Eye of the Beholder

We learn a lot about Jesus from the four gospels. Did you ever notice what we don’t learn about Him? Matthew, Mark, Luke, and John all omit any physical description of the Messiah, and Matthew and John walked with Him for three years. Apparently, they understood the importance of the living God walking among us. What He looked like in human form was irrelevant to why He came, and, more importantly, Who He is. A common categorization of the gospels goes like this:

Matthew: focus on the Messiah King (The one from the line of David we’ve been waiting for)

Mark: focus on the Servant King (Jeus in action)

Luke: focus on the Son of Man (The humanity of Jesus)

John: focus on the Son of God (The divinity of Jesus)

All these help us develop a personal relationship with Jesus through His Word. A physical description would serve no purpose toward that end (A letter purportedly describing Jesus’ physical appearance, on which most images of Him are based, is now generally accepted to be a fraud. We have no idea what Jesus the man looked like). It is often said that “beauty is in the eye of the beholder.” Let’s be honest: physical appearance is often how we decide whether to associate with people. We don’t need to know what Jesus looked like on earth to feel the irresistible draw to Him we feel by praying, reading the Word and spending time with other believers. Imagine if it worked that way with everyone.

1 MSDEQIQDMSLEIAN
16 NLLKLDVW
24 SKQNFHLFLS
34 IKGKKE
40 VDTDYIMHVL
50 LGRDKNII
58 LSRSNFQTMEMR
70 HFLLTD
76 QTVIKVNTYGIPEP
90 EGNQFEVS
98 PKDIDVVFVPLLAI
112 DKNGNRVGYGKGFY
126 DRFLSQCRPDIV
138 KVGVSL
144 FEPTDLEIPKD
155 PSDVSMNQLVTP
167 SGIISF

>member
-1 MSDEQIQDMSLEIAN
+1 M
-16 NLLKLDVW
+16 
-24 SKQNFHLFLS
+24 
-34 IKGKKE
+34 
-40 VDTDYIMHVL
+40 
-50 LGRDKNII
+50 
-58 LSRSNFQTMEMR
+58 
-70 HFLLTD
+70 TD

When God instructed Samuel to anoint as king Jesse’s son of God’s choosing, Samuel immediately assumed it would be one of the big, strapping sons. Instead, God had chosen the slight of build shepherd boy, David as King. And He let Samuel know what counted:

But the Lord said to Samuel, “Do not consider his appearance or his height, for I have rejected him. The Lord does not look at the things people look at. People look at the outward appearance, but the Lord looks at the heart.” 1 Samuel, 16:7 (NIV)

It’s tempting to judge people by their appearance, negatively or positively, without getting to know their heart. It can also be painful when people do it to us. Beauty is in the eye of the beholder. What is in the heart that counts. Get to know people’s hearts and pray they look past your physical appearance to get to know yours. Most importantly, if you do feel the sting of rejection due to how you look, remember the One who loves your heart, especially when it’s surrendered to Him. That is true in every moment of your life. What a blessing!

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